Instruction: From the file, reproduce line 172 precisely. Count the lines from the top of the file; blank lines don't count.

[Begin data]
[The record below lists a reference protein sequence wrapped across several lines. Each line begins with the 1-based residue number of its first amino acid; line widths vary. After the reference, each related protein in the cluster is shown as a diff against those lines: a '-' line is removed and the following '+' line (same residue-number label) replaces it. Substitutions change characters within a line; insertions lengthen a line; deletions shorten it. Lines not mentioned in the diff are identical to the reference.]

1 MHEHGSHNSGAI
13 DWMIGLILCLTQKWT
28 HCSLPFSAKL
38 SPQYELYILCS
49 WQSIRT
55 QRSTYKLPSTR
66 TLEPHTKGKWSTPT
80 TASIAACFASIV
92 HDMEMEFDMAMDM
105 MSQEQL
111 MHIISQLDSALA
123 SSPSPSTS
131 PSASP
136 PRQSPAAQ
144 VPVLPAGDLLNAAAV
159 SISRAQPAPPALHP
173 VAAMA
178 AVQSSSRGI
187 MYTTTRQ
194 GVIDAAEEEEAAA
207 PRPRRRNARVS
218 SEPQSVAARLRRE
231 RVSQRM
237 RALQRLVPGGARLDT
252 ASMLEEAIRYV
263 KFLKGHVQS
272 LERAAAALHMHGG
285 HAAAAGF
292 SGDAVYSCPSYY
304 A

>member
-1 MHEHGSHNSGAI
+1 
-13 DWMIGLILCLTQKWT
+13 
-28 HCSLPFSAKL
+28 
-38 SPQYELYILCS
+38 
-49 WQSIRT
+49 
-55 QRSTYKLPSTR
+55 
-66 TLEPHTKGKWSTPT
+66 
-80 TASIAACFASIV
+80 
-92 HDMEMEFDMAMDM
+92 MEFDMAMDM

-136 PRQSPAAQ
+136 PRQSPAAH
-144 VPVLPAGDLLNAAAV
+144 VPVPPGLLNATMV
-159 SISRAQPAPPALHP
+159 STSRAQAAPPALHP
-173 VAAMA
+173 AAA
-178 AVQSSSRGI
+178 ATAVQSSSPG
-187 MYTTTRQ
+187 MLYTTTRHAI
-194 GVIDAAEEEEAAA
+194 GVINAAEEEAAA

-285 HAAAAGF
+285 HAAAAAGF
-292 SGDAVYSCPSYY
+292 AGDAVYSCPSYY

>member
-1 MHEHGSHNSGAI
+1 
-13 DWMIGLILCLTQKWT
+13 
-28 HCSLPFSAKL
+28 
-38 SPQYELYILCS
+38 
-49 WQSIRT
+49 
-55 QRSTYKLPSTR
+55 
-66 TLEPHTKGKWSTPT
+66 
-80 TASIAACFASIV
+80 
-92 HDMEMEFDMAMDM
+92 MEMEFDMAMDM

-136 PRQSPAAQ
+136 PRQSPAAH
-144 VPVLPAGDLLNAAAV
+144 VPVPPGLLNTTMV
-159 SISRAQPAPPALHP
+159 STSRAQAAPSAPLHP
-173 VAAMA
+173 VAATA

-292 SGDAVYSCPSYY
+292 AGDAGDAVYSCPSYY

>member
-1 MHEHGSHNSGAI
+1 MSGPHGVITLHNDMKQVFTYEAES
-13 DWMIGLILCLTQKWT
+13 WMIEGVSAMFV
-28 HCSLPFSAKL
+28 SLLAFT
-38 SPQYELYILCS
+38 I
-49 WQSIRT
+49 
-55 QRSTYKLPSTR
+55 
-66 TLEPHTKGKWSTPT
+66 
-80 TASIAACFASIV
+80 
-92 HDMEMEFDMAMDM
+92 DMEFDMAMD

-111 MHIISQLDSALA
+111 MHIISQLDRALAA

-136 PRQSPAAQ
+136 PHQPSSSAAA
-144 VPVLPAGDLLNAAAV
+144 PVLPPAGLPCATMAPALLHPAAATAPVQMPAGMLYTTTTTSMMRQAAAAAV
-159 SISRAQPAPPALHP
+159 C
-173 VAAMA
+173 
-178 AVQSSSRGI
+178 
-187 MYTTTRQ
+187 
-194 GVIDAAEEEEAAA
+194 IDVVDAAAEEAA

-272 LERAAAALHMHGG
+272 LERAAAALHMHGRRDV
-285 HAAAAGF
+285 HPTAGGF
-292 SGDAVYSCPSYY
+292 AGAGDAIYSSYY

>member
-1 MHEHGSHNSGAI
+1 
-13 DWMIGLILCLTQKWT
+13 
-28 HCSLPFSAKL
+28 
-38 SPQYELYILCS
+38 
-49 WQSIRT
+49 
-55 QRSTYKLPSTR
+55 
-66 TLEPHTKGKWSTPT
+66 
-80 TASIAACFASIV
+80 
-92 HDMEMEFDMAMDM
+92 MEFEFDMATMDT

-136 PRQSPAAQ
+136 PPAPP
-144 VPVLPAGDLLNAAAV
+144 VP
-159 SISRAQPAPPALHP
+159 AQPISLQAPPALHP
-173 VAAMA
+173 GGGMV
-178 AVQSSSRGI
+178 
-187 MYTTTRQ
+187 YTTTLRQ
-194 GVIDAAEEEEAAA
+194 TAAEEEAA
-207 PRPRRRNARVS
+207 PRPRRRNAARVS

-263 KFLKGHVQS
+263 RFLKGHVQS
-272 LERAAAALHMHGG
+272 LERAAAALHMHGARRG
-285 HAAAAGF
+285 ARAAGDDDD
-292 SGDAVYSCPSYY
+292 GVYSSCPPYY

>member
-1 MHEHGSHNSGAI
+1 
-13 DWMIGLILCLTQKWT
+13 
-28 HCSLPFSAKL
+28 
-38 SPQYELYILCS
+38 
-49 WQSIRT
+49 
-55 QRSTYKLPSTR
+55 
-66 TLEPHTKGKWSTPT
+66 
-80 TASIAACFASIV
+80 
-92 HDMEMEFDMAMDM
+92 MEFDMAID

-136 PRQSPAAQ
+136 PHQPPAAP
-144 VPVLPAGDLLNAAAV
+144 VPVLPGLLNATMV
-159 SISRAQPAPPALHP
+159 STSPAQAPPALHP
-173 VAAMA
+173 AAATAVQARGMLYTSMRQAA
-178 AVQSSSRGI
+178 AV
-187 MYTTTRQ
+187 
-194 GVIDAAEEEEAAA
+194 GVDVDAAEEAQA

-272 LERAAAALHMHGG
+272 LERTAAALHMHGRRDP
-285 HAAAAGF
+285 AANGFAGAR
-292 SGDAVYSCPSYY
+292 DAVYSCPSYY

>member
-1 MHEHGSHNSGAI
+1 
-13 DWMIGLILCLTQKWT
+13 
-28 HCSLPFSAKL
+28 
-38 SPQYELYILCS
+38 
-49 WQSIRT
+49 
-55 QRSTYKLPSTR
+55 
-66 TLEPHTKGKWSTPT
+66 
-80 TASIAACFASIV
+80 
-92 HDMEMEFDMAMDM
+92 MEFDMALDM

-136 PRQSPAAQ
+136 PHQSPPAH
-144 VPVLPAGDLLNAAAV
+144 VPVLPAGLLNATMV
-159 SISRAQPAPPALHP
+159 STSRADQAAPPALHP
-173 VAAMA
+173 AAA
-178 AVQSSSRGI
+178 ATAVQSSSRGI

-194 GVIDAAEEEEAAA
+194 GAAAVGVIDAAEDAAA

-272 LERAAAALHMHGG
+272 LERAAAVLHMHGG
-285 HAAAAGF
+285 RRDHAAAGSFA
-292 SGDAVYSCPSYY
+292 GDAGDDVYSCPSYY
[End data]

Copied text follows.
-207 PRPRRRNARVS